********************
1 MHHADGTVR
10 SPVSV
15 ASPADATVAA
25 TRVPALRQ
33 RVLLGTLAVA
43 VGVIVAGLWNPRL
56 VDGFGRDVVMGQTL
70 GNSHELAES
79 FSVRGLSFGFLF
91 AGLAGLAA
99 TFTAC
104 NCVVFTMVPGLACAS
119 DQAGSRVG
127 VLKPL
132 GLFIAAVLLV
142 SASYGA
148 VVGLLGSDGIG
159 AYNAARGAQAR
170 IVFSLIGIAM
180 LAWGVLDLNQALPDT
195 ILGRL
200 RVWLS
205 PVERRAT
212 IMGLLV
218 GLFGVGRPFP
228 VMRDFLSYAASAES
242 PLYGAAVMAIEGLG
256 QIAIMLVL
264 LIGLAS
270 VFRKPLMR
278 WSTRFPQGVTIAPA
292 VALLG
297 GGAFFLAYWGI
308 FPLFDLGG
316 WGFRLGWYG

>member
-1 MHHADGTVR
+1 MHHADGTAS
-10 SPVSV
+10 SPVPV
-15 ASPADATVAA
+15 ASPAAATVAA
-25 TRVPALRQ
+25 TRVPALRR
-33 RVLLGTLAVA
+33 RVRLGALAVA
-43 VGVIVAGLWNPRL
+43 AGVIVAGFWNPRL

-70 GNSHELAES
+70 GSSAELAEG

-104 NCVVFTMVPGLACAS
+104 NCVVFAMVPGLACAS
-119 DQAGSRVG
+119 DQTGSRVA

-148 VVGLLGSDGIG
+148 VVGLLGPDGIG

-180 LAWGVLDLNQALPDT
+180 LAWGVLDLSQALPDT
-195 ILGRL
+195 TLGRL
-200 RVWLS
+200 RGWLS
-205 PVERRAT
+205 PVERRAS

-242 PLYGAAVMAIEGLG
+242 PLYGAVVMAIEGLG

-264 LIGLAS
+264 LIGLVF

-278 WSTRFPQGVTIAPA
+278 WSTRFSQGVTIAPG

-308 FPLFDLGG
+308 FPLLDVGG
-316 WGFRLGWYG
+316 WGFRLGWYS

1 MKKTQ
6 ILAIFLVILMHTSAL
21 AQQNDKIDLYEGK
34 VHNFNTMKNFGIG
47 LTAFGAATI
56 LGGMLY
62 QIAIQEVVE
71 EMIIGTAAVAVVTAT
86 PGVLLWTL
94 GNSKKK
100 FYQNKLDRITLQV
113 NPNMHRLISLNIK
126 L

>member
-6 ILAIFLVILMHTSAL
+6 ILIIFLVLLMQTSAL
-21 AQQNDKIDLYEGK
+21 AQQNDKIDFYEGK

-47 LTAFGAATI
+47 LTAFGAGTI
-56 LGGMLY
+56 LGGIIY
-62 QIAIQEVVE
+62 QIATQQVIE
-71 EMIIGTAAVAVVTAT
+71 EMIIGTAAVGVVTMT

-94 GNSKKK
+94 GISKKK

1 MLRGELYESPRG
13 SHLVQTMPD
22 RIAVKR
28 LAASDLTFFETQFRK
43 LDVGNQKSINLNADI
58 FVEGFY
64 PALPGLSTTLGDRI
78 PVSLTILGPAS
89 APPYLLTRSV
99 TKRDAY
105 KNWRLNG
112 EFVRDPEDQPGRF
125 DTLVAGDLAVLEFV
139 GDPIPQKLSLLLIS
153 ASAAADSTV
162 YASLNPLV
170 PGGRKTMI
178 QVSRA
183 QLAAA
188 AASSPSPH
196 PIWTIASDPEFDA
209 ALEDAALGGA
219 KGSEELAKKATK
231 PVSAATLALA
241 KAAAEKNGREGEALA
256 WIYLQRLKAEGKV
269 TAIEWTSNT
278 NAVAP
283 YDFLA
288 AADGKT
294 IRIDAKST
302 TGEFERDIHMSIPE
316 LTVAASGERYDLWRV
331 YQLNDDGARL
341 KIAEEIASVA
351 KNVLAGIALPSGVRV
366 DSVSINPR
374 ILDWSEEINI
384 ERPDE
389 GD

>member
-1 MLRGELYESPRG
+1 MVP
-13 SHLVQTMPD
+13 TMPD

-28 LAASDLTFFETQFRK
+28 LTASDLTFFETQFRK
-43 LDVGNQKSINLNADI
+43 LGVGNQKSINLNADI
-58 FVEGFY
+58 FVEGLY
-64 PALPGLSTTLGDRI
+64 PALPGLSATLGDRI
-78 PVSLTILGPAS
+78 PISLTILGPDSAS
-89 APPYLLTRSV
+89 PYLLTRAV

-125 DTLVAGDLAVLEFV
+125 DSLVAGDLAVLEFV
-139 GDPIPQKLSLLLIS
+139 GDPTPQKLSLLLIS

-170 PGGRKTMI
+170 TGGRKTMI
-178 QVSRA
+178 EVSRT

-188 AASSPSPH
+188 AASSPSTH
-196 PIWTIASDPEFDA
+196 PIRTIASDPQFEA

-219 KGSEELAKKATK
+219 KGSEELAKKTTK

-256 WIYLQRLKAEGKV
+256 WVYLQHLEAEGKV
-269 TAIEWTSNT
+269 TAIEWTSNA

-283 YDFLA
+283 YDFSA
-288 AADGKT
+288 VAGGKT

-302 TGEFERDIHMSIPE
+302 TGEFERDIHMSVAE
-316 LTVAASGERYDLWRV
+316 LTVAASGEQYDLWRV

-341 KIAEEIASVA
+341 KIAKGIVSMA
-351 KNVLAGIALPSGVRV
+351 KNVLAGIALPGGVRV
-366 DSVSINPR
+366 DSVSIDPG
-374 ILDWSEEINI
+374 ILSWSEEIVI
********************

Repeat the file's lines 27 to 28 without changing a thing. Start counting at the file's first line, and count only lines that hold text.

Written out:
242 PLYGAAVMAIEGLG
256 QIAIMLVL